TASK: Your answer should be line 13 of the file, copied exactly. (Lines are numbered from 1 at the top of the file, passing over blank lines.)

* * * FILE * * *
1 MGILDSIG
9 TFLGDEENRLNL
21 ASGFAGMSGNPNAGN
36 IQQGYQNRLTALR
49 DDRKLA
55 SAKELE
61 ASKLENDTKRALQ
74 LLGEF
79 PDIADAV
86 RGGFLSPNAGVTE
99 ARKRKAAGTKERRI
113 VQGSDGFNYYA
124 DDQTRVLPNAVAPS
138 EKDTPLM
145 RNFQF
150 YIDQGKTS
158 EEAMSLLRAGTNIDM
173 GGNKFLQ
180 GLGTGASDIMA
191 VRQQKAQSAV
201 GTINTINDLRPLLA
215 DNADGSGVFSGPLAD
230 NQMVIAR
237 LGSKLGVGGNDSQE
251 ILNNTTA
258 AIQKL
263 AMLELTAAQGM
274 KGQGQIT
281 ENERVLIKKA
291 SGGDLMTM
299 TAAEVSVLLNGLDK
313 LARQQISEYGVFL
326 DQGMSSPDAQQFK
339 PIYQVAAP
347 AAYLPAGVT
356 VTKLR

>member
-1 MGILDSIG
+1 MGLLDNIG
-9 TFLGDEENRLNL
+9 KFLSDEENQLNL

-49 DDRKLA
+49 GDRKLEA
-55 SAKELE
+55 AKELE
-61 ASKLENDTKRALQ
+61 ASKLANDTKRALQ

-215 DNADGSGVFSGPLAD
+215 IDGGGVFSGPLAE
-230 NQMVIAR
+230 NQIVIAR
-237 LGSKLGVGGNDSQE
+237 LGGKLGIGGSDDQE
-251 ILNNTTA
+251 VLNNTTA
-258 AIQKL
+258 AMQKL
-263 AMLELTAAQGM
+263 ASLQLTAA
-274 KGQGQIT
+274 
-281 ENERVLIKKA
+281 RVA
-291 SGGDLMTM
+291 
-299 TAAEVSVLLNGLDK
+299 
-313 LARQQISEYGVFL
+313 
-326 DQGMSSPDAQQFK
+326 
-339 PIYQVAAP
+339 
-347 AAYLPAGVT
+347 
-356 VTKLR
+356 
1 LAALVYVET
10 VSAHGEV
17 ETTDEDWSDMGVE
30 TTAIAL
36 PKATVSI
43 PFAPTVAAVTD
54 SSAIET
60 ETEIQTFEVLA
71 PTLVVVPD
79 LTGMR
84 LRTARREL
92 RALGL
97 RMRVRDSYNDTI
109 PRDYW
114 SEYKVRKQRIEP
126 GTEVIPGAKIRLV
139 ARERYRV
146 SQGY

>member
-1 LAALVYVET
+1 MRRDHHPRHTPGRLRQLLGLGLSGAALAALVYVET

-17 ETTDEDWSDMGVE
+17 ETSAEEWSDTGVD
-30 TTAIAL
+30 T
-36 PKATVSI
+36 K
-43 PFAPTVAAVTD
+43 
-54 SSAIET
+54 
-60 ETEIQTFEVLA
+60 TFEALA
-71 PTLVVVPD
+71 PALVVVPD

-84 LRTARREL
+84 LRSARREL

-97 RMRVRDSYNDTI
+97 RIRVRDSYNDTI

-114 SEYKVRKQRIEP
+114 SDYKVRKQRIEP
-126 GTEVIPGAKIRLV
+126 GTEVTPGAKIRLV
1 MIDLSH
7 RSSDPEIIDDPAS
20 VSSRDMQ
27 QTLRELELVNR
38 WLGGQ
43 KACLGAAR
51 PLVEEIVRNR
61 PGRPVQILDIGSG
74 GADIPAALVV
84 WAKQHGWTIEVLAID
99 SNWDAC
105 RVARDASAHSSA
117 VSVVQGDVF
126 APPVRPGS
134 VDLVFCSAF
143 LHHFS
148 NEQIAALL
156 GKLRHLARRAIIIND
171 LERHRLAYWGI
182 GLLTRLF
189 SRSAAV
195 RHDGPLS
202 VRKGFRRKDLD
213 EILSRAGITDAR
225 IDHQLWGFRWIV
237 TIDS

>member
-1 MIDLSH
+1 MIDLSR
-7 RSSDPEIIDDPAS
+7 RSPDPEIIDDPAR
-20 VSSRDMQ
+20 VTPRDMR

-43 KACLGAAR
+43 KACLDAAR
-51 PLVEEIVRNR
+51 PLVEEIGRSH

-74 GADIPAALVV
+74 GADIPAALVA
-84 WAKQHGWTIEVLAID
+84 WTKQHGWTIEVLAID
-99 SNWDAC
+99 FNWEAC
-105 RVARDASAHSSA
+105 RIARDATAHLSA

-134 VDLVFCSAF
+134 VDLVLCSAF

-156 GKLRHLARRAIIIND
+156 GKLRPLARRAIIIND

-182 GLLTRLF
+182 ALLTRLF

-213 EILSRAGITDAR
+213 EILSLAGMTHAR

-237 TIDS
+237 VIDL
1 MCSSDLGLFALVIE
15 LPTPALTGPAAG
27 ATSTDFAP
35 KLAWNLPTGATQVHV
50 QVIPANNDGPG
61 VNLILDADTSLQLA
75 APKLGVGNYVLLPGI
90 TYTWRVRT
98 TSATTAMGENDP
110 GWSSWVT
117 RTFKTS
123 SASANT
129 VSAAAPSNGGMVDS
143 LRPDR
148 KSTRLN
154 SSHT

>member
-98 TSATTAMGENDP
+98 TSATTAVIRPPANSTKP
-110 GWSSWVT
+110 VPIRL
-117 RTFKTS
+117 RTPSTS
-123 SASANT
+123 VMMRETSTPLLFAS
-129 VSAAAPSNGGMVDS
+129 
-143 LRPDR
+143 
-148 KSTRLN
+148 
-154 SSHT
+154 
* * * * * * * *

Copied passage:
124 DDQTRVLPNAVAPS